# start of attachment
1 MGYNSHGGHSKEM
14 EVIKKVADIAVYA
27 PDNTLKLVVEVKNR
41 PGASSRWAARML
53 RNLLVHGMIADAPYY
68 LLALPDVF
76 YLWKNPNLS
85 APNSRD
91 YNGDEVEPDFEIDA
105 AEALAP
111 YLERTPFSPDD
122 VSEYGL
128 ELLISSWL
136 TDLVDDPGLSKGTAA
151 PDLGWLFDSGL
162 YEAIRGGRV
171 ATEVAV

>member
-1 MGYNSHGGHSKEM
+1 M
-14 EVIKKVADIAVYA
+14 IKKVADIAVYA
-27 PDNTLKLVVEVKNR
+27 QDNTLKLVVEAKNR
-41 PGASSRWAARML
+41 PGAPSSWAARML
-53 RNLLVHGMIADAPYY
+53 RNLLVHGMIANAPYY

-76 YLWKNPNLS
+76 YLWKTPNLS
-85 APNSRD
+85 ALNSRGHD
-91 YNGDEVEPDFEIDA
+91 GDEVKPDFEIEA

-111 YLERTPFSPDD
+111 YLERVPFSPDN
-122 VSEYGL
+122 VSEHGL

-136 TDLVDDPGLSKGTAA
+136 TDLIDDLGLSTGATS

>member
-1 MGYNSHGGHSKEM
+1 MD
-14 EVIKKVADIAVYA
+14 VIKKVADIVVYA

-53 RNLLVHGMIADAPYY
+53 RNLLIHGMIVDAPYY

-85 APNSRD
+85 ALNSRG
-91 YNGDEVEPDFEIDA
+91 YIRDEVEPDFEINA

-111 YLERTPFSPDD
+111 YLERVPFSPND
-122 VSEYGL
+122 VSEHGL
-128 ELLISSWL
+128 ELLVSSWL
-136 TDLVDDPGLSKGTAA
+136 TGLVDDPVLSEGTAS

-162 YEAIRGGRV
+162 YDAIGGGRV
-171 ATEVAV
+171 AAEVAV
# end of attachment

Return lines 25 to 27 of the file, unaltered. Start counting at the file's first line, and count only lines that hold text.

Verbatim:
-41 PGASSRWAARML
+41 PGAPSSWAARML
-53 RNLLVHGMIADAPYY